Impact Analytical announces record-topping 2006 revenues of $1.68 million

What do you do after a record-shattering year in revenues? For the staff at Impact Analytical, the answer was obvious: Get back to work. Now, make no mistake, Impact Business Manager Mike Murphy and his team of  analytical experts took a moment to smile and enjoy the 35 percent jump in revenues - topping $1.68 million - in 2006. But then it was time to get back to it.

The revenue increase in 2006 was the result of many factors; primary among them is the reputation and repeat business Impact enjoys due in no small part to the industry bona fides established by the technical component of the organization. On top of that, the Business Management team (Murphy, Business Marketing Manager Eric Hill and Technical Manager Kim LaFreniere) undertook an extensive session of R&R - review and revamp - of the Business Plan.

“A major component of the ‘06 business plan was to ensure that Impact wasn’t dependent on any single customer for the majority of revenues,” Murphy says. “In 2002, one customer in particular represented almost half of our revenues; we set out to maintain their business while actively marketing to other potential customers over the full gamut of industrial segments. This effort is focused to manage the impact of business cycles experienced by individual businesses and individual industry segments. As a result of the active marketing program, Impact Analytical has formal business relationships with eight of last year’s top ten revenue-producing customers.”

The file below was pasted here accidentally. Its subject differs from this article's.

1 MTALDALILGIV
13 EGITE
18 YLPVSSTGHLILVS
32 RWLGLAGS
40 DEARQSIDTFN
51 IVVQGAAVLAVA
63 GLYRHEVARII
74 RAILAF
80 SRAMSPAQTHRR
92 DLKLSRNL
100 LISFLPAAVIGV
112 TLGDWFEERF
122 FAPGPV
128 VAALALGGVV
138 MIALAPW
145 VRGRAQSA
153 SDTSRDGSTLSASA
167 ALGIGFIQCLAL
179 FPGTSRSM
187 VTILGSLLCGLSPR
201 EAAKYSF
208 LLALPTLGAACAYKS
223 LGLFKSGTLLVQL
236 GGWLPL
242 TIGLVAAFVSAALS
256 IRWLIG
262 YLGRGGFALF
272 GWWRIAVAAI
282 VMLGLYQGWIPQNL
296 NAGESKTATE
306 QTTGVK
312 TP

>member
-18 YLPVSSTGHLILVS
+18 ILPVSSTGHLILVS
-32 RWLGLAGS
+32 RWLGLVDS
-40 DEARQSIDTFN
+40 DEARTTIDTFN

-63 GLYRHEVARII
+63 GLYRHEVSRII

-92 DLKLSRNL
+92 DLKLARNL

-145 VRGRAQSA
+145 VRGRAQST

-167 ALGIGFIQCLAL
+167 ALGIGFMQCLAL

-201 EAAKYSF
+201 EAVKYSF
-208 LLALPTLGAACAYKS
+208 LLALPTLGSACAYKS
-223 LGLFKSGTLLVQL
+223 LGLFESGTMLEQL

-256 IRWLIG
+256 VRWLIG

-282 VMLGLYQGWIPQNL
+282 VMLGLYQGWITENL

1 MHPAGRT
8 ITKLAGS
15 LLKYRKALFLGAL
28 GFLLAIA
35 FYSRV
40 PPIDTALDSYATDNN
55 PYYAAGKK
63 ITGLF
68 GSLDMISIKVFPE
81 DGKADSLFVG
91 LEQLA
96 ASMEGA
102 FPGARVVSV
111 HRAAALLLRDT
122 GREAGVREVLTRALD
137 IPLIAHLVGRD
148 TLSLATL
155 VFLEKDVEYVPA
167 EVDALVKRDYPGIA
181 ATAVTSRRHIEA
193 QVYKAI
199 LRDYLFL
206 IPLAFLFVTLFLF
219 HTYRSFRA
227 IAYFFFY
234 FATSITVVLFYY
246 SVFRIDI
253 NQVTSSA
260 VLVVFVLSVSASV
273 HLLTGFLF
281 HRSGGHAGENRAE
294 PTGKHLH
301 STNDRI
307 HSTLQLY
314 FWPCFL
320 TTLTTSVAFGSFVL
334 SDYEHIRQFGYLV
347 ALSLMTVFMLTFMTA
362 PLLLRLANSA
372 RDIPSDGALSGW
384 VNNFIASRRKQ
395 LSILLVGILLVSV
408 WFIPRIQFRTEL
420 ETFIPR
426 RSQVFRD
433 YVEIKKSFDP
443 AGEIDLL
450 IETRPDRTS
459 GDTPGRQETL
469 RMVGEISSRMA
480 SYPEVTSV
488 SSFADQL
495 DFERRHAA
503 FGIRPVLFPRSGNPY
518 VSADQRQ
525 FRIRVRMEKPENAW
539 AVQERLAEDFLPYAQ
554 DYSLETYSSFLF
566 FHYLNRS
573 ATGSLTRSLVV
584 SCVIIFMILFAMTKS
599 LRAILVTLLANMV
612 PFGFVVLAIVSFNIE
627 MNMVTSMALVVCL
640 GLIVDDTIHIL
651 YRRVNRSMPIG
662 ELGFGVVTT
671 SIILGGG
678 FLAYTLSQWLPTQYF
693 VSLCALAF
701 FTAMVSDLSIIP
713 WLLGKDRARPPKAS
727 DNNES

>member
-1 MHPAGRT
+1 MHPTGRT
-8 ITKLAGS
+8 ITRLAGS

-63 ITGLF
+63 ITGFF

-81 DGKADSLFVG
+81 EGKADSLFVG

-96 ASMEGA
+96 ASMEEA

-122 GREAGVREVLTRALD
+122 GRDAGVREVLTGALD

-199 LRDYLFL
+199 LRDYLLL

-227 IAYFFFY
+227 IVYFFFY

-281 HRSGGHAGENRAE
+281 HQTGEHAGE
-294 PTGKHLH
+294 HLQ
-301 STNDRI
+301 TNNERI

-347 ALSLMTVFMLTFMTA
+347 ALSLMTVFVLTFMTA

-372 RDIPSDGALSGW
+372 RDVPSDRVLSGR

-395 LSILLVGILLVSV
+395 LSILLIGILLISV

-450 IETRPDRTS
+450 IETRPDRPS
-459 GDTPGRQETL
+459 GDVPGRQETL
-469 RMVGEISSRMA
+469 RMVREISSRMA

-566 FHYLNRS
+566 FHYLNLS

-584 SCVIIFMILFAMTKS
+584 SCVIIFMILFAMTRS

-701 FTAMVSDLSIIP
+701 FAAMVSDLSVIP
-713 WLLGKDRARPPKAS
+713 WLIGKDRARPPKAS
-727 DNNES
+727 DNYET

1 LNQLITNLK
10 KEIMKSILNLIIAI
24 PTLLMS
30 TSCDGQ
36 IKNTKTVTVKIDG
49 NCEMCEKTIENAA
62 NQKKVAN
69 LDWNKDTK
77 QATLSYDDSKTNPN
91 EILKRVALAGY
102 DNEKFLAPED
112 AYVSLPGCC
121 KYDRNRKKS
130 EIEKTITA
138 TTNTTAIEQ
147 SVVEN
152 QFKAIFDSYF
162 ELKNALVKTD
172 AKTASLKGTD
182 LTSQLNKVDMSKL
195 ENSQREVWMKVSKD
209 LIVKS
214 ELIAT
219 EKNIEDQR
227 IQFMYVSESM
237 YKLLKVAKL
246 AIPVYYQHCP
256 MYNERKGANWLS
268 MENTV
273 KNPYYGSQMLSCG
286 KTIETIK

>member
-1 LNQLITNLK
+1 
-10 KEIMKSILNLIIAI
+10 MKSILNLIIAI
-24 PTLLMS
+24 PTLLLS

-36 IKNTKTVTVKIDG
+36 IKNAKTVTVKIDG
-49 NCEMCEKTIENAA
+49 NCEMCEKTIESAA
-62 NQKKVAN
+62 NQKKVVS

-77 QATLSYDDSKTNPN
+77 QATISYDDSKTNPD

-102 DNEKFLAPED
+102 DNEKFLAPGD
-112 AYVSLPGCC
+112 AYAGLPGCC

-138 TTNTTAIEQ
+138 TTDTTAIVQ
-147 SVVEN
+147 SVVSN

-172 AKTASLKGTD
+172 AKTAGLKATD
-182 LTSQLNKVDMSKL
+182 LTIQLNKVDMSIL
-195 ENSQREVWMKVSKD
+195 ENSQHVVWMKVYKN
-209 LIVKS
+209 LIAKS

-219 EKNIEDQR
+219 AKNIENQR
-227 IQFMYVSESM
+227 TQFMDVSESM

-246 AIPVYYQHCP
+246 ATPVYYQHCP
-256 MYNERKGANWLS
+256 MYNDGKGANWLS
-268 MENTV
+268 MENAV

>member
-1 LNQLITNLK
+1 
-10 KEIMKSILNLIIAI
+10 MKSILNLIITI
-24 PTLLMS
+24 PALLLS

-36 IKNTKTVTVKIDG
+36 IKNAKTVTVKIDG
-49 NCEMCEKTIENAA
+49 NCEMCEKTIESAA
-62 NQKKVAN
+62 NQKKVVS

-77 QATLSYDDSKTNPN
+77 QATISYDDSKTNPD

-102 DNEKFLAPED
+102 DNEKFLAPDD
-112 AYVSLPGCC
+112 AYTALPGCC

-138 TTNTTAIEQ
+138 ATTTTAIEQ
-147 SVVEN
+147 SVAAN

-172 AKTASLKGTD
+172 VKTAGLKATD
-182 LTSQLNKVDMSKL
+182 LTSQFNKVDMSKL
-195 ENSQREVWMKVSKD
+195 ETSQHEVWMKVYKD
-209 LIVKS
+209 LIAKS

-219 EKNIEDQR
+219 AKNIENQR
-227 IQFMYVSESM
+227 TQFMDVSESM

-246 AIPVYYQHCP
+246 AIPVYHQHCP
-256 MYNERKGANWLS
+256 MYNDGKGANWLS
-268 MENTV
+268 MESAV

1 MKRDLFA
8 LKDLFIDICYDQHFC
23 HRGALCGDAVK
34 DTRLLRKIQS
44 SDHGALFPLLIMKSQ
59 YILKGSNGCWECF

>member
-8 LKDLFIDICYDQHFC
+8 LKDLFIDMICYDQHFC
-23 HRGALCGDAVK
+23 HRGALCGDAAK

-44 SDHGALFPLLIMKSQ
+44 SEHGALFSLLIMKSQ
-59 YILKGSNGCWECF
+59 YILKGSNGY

That diversification of the customer portfolio wasn’t the only change, Murphy says.

“We also incorporated market segmentation into the plan, and sought to aggressively pursue the Outsourcing segment, with a fair level of success,” he says. “The Outsourcing segment focuses on customers that would like to utilize another laboratory to either support their existing internal capabilities, minimize their capital expenditure by utilizing existing insturmentation already in place at Impact or act as their sole analytical service provider.

“Doing this allows us to better plan revenues, as well as pipeline sales management,” Murphy adds. “We grew this segment to 38% of revenues last year and we have every reason to believe we’ll be even happier with the direction of that segment at the end of 2007. All of these initiatives are designed to bring more stablility to the business, and they seem to be doing just that.”

Impact stepped up its exposure in 2006 as well, making its presence felt at industry trade shows from Boston to San Francisco and logging much more across-the-desk time with customers. “Advertising plays an important role in marketing, and our website is still a vital portal for customers to find us,” Hill says. “But we believe nothing beats sitting down with existing or potential customers and talking with them face-to-face. That’s why it became a bigger priority for us last year, and it definitely helped.”

In the labs, the projects weren’t the only things keeping analysts busy; outpacing the competition means keeping current with the latest tools and techniques. With the addition of a new 400 MHz Nuclear Magnetic Resonance spectrometer and two new GxP-qualified High-Performance Liquid Chromatography systems, in addition to upgrades in several other lab areas, Impact can keep its promise to provide customers the best results delivered via the best equipment.

“This is where things get interesting,” Murphy promises. “We’ve gotten less dependent on the traditional sources of revenue; we’ve gone out and secured more projects from more diverse sources; and we’re more motivated than ever because we’ve gotten a taste of how good it feels to have a record-breaking year. Now we get to see what happens next, and we’re eager to find out.”

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